NYT DataViz: The Two Americas of 2016


This was an interesting, creative story and data visualization that appeared in last Wednesday’s New York Times. It was written and created by Tim Wallace of The New York Times.

Mr. Wallace is a designer, mapmaker, obsessor of old things, gummi bear enthusiast. He is currently the Graphics Editor at The New York Times with a PhD in Geography from The University of Wisconsin-Madison (he graduated last May!). Tim study cartographic design & interaction in News Media.

If yotwo-americas-tims-homeu’d like, you can check out his tweets. He is also an unabashed Bostonographer… and, yes, the ‘home’ icon on his NYT’s body of work page is based on his favorite home ever.

Personally, I am still trying to get my arms around the results of the election. I think in my lifetime of voting (over 40 years), I have never seen an election that the pundits got so wrong. Also, I don’t think I have ever seen our nation so divided like it is.

Good thoughts to all of you struggling with this as well.

I want to wish all of my readers a Happy Thanksgiving. I am very reflective this year and thankful for all I have.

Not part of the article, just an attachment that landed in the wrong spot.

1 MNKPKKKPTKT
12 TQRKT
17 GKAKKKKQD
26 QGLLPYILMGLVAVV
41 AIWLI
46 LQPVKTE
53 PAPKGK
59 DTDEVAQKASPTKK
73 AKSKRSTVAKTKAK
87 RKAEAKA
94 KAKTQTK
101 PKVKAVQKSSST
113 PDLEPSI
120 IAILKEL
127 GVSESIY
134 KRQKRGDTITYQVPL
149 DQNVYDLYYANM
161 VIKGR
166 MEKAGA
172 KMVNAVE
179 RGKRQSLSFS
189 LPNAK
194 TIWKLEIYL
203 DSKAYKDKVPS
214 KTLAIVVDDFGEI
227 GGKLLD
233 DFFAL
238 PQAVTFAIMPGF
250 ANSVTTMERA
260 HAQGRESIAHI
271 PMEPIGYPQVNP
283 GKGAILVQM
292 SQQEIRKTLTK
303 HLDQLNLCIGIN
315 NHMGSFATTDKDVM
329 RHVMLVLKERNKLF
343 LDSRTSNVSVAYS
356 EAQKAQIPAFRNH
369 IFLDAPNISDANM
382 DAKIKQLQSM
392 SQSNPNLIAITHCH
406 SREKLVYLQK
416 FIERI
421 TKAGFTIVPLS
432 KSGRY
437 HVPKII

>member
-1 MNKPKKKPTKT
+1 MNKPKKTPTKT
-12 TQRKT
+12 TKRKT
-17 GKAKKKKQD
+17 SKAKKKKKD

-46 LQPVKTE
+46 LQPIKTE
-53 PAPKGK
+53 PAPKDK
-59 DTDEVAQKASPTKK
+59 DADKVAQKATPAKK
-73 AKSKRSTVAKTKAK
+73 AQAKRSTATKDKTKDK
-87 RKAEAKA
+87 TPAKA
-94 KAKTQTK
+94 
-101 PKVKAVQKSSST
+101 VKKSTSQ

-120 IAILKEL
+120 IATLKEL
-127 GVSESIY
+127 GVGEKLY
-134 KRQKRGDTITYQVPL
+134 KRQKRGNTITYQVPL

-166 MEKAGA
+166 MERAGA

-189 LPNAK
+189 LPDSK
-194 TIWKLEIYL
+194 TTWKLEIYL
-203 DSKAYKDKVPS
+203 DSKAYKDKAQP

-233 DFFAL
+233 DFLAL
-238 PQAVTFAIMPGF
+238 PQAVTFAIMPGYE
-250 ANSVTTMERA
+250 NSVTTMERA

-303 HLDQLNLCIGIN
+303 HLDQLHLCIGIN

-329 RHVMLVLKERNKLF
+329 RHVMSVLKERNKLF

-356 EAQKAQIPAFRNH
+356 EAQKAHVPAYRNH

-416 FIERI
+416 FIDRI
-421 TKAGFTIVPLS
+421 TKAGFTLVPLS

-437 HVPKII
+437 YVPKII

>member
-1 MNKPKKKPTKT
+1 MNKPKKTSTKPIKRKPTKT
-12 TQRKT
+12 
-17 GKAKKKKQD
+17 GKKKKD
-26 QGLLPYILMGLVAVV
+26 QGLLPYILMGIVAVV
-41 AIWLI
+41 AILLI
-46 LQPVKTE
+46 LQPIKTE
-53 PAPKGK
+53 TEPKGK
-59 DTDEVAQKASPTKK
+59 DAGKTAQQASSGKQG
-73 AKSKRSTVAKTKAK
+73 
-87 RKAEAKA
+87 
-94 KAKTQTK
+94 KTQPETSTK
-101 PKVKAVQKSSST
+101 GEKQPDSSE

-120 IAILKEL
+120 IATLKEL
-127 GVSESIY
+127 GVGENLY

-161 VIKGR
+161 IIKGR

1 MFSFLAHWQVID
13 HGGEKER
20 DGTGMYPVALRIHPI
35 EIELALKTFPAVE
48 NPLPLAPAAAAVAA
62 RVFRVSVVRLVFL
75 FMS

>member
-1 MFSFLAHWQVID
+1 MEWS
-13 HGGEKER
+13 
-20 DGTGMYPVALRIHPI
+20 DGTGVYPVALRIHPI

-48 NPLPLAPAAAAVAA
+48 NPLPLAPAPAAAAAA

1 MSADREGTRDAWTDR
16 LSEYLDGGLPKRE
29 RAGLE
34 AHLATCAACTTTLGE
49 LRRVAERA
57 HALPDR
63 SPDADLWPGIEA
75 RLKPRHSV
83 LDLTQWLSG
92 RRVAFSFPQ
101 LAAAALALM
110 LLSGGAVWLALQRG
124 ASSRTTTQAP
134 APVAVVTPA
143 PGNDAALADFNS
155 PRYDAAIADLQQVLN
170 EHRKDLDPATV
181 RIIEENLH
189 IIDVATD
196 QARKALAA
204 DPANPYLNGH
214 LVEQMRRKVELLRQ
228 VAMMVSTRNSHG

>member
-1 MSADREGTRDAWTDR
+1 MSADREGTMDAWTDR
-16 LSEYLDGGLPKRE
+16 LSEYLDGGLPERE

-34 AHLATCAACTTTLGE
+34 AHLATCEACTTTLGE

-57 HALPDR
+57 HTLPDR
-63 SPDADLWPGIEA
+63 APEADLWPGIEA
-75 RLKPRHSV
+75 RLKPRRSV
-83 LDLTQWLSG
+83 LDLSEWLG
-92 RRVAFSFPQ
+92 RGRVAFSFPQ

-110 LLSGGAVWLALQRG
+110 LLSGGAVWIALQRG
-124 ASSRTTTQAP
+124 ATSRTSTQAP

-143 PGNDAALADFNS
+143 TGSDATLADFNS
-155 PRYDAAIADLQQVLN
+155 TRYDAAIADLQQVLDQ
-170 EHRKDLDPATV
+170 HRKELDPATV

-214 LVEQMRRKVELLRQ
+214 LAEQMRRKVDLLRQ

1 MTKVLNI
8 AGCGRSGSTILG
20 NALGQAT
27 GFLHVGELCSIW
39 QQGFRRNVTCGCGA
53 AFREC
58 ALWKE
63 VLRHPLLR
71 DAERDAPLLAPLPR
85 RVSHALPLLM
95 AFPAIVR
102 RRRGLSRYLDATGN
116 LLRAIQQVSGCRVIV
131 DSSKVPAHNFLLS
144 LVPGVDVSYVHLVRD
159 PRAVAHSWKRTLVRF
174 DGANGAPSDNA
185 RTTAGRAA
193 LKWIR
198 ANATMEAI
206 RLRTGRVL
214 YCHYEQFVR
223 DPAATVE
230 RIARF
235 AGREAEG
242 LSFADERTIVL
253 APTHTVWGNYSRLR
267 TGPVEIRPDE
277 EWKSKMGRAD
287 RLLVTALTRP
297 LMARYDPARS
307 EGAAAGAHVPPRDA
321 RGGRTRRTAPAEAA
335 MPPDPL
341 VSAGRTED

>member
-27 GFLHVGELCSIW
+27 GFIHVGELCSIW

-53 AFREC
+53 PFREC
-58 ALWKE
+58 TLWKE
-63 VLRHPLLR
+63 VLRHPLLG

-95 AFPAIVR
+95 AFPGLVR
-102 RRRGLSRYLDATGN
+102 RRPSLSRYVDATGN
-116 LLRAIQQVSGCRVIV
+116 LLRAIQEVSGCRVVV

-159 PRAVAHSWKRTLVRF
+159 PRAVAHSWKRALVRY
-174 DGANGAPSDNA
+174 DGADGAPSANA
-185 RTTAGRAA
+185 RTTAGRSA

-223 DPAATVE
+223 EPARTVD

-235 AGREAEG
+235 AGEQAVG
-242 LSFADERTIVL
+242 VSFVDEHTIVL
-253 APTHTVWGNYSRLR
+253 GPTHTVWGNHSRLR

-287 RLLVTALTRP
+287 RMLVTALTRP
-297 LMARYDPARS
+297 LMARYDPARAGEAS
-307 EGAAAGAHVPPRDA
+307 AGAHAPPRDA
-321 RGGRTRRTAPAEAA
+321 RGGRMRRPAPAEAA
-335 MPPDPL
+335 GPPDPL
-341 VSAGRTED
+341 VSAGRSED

Best Regards,


The Two Americas of 2016

For many people, myself included, it feels that the recently Presidential election tore the country in two. In Mr. Wallace’s data visualization, he took the results of the election from November 8, 2016 and created two imaginary nations by slicing the country along the distinctive divide between Republican and Democratic Americas.


Geographically, Donald J. Trump won most of the land area of the United States. His imaginary country would consist of areas he won and he would retain more than 80 percent of the nation’s counties.

While Trump country is vast, its edges have been eroded by coastal Democrats, and it is riddled with large inland lakes of Clinton voters who were generally concentrated in dense urban areas.


Hillary Clinton overwhelmingly won the cities, like Los Angeles, Chicago and New York City, but Mr. Trump won many of the suburbs, isolating the cities in a sea of Republican voters.

Mrs. Clinton’s island nation has large atolls and small island chains with liberal cores, like college towns, Native American reservations and areas with black and Hispanic majorities. While the land area is small, the residents here voted for Mrs. Clinton in large enough numbers to make her the winner of the overall popular vote.


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